Everyone wants to live a long and healthy life. Every few months new research finds some distant village filled with people older than dirt. Immediately we all adopt some obscure element of their life, hoping to live past 100 as they do. There must be a better way to live our life to maximize our enjoyable years.
A recent article published on Health.com collected positive attributes from all over the globe that can help extend your life. Some of their observations are obvious, others more nuanced. Not all healthy behaviors are reasonable in today's environment, but there are some changes that you can adopt today.
In France, it seems that all the women wear a size 0. How does that work in a land defined by rich sauces and wonderful wines? Two behaviors seem to be key. First, portion control is critical. That means that the French can enjoy their butter and creams, but in moderate portions that are a sliver of a typical American's plate. As importantly, the high cost of gasoline means that walking is a much greater part of French life. Can you imagine walking to the grocery store? Maybe you should!
The Northern Europeans seem to live forever, despite a harsh environment. It turns out that the typical Nordic meal is drawn from local, fresh ingredients. This "farm to table" approach means lots of omega-3s and other nutrients and very little junk food. And this is in a region that gets next to no sunlight during winter months.
Living a long life in Japan is not unusual. In fact, Okinawa has the highest concentration of people over the age of 100 in the world. Their secret is much like the French. Their culture values eating only until 80% full. Considering that a typical meal is mostly vegetarian, with a bit of fish rich in omega-3s, the Japanese diet is a strong contributor to long life. Coupled with a culture of social reserve and meditation, stress is not a problem either.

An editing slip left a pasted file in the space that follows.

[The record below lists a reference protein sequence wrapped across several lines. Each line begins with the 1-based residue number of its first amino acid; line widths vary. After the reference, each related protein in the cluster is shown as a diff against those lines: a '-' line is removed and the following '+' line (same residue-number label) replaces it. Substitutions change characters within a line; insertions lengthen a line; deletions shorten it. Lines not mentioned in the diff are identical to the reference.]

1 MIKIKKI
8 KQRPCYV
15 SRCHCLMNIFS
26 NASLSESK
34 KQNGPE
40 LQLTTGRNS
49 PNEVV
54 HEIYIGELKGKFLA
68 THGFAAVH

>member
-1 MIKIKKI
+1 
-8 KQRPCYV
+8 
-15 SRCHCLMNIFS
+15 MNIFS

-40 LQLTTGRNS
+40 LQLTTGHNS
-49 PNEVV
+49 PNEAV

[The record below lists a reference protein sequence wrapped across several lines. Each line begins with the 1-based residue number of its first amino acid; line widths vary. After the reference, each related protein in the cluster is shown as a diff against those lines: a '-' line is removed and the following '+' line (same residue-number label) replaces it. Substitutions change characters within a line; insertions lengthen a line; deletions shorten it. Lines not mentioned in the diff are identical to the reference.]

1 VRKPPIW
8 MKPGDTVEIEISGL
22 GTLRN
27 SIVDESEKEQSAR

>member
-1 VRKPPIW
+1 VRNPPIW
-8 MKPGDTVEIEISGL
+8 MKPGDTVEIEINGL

Continuing the pattern of eating lots of omega-3s and other antioxidants, people living a long life in the Mediterranean eat lean proteins, fresh fruits and vegetables and include wine with meals. Eating is just part of family life, and not the center of their life. This results in world-class low incidence of heart and pulmonary disease, diabetes, cancer and obesity.
What can you do to mimic these long-lived countries? Clearly, diet is important. That means more fresh fruits and vegetables, lean meats and fish rich in omega-3s. Make more meals from scratch and cut out those pre-packaged meals and junk food junkets. Don't fill your plate, or maybe buy new plates that are half the size. Portion control seems to be a common factor in these healthy communities.
Just as important is your outlook on life. In all of these areas, stress is controlled by their culture. Meditate, take quiet walks, paint, practice yoga or anything else that calms your mind. Find family or friends to spend time with in situations where work and life stress can't intrude. Get (or stay) active and make it a point to avoid elevators and tiny car trips. Take some time outdoors as frequently as possible. Your attitude and your vitamin D balance will improve.
No one can live forever, but with a few of these strategies, you can live to see a lot more candles on your birthday cake!